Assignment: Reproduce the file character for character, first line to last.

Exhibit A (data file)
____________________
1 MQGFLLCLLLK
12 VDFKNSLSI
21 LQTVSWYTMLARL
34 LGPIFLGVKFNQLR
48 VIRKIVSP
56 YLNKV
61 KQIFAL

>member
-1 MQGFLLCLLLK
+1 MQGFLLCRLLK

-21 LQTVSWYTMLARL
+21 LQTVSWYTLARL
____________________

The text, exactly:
1 MQGFLLCLLLK
12 VDFKNSLSI
21 LQTVSWYTMLARL
34 LGPIFLGVKFNQLR
48 VIRKIVSP
56 YLNKV
61 KQIFAL

>member
-1 MQGFLLCLLLK
+1 MQGFLLCRLLK

-21 LQTVSWYTMLARL
+21 LQTVSWYTLARL